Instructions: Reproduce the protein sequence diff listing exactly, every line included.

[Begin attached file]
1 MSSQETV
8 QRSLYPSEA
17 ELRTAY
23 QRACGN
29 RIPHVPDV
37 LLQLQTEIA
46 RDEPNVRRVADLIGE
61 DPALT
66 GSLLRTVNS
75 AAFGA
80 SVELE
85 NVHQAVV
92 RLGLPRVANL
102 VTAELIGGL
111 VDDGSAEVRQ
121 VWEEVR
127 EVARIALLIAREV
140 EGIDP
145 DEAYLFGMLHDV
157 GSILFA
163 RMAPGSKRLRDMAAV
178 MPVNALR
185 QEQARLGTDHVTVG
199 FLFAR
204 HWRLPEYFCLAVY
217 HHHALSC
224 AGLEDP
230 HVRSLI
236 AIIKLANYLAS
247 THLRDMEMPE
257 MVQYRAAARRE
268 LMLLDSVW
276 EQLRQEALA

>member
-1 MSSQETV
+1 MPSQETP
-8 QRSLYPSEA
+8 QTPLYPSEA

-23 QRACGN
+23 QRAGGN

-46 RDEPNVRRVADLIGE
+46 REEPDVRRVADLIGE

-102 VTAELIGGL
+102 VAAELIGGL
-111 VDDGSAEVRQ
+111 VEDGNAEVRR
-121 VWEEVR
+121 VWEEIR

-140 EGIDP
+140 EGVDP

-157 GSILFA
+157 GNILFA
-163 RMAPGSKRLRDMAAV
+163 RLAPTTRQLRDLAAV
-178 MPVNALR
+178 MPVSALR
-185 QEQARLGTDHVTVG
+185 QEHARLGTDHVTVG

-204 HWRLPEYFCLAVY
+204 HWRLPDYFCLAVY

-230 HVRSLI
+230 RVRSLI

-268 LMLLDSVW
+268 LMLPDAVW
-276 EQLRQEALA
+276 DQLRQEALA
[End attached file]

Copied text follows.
1 MSSQETV
8 QRSLYPSEA
17 ELRTAY
23 QRACGN
29 RIPHVPDV
37 LLQLQTEIA
46 RDEPNVRRVADLIGE
61 DPALT
66 GSLLRTVNS
75 AAFGA
80 SVELE
85 NVHQAVV
92 RLGLPRVANL
102 VTAELIGGL
111 VDDGSAEVRQ
121 VWEEVR
127 EVARIALLIAREV
140 EGIDP
145 DEAYLFGMLHDV
157 GSILFA
163 RMAPGSKRLRDMAAV
178 MPVNALR
185 QEQARLGTDHVTVG
199 FLFAR
204 HWRLPEYFCLAVY
217 HHHALSC
224 AGLEDP
230 HVRSLI
236 AIIKLANYLAS
247 THLRDMEMPE
257 MVQYRAAARRE
268 LMLLDSVW
276 EQLRQEALA

>member
-1 MSSQETV
+1 MPSQETP
-8 QRSLYPSEA
+8 QTPLYPSEA

-23 QRACGN
+23 QRAGGN

-46 RDEPNVRRVADLIGE
+46 REEPDVRRVADLIGE

-102 VTAELIGGL
+102 VAAELIGGL
-111 VDDGSAEVRQ
+111 VEDGNAEVRR
-121 VWEEVR
+121 VWEEIR

-140 EGIDP
+140 EGVDP

-157 GSILFA
+157 GNILFA
-163 RMAPGSKRLRDMAAV
+163 RLAPTTRQLRDLAAV
-178 MPVNALR
+178 MPVSALR
-185 QEQARLGTDHVTVG
+185 QEHARLGTDHVTVG

-204 HWRLPEYFCLAVY
+204 HWRLPDYFCLAVY

-230 HVRSLI
+230 RVRSLI

-268 LMLLDSVW
+268 LMLPDAVW
-276 EQLRQEALA
+276 DQLRQEALA